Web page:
C.1899-1901, This dress
is a transitional style gown from the heavy boned bodice dresses of the 1890's to the lighter weight softer looking styles of the Edwardian era.
The dress is made out a white silk with a printed green pattern. Lace edges the yoke,
sleeves and inserted into the skirt. The skirt is very intricately made with the skirt being constructed of time consuming pleats which are then in turn sewn down. This gown
would have been worn as day wear and was probably kept as a "best dress" for special occasions or going to church. The bodice is made up also of pleats
sewn down, and the sleeves are the newly fashionable 3/4 length (which will really become the rage during the Edwardian era) and are trimmed with lace "cuffs". The bodice is fully boned and instead of fastening at the front as Victorian bodices did, this one features a side fastening bodice.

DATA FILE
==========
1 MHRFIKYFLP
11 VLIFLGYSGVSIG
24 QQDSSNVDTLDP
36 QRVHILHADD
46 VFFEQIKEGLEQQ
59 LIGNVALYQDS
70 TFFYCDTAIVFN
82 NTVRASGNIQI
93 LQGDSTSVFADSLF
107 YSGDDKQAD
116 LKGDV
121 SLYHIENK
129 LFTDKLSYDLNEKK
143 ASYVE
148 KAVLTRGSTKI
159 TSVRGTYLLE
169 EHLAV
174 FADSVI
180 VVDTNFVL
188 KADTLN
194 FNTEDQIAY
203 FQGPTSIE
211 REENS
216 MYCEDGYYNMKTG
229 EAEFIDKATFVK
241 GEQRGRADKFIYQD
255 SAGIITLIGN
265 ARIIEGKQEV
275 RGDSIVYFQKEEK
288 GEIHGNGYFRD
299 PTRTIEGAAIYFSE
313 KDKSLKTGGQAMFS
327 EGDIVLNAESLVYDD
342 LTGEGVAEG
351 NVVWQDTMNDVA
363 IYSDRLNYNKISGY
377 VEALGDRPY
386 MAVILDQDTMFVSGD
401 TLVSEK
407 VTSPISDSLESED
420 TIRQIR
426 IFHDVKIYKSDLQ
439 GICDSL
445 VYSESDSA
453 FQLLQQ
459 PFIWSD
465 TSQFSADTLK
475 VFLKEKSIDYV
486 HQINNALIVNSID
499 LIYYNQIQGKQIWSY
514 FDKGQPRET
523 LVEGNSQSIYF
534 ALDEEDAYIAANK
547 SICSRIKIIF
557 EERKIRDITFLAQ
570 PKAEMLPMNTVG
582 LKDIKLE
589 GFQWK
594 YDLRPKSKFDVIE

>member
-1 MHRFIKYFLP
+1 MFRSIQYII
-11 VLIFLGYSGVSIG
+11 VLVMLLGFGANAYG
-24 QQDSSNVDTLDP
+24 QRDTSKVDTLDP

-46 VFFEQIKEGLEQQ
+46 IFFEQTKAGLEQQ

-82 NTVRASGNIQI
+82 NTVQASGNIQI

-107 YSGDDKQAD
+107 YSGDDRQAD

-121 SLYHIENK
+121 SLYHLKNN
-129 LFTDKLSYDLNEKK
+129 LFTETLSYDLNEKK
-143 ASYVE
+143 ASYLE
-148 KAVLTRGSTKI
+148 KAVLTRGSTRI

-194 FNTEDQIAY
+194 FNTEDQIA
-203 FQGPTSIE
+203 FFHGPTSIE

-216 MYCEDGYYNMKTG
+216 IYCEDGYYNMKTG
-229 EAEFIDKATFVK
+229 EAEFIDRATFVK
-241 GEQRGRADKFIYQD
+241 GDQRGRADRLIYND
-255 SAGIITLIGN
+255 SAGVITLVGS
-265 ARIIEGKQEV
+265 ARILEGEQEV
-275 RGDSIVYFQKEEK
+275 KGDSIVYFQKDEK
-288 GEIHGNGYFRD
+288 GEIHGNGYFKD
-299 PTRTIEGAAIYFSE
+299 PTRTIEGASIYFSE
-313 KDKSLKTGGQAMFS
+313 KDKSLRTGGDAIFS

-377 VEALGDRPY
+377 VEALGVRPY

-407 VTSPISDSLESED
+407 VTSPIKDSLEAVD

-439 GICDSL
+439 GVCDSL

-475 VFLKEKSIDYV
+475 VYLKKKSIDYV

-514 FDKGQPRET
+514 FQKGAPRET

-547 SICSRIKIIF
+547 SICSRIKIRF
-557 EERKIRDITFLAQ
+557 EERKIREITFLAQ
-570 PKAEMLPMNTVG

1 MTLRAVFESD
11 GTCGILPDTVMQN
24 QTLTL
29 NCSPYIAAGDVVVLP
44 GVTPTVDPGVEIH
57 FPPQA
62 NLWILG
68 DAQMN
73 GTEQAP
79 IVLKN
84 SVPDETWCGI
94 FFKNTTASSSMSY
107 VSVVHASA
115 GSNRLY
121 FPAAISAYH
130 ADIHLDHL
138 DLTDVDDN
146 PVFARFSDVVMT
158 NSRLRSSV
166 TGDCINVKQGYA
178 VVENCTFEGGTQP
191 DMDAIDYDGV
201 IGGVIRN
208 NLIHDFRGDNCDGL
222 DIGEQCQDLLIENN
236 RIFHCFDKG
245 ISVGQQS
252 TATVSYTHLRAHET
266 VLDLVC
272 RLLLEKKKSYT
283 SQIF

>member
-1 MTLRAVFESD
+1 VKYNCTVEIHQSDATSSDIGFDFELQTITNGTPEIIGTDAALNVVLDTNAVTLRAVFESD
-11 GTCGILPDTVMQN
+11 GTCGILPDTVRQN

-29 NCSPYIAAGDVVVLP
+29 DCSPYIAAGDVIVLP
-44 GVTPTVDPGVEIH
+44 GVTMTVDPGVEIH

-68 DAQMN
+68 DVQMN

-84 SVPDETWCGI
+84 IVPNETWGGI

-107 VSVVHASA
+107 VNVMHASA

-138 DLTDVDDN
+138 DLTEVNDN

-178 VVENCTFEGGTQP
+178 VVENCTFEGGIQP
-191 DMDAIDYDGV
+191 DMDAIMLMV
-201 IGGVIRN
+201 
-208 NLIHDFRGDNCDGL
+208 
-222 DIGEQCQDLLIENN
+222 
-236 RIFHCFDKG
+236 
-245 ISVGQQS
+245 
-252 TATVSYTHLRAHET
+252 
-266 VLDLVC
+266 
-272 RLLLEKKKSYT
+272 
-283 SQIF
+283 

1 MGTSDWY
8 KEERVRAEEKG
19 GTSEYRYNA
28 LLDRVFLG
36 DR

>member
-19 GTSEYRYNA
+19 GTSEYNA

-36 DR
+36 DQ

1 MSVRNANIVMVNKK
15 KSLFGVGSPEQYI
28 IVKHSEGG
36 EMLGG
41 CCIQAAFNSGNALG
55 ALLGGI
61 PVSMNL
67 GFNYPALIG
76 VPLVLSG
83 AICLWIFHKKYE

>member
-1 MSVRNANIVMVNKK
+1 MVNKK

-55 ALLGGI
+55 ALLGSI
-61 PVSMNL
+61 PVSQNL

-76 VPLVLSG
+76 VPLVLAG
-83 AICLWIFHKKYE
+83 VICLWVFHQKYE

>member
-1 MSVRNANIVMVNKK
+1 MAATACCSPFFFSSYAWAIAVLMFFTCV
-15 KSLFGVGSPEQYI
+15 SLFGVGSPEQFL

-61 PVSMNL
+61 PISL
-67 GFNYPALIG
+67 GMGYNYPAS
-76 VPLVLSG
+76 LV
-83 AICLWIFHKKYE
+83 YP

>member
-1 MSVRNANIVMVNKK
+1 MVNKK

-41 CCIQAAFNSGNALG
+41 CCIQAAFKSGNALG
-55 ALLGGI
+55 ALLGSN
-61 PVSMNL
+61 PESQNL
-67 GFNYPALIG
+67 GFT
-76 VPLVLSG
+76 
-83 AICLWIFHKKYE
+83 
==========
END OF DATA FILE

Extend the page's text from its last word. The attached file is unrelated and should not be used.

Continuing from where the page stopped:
Edwardian bodices started to be constructed whereby they fastened at the left side of the body and under the left armpit and then a flap was fastened over the left shoulder. This gave a neater appearance to the bodice and made the opening less noticeable as it was covered by the arm.
measures 37" in the bust and 31" in the waist. The skirt is trained
, a style which will become popular as the Edwardian era draws on. A trained petticoat is sewn on to the inside of the skirt to give it fullness. The waist measures 31".
(Formerly L. Hidic)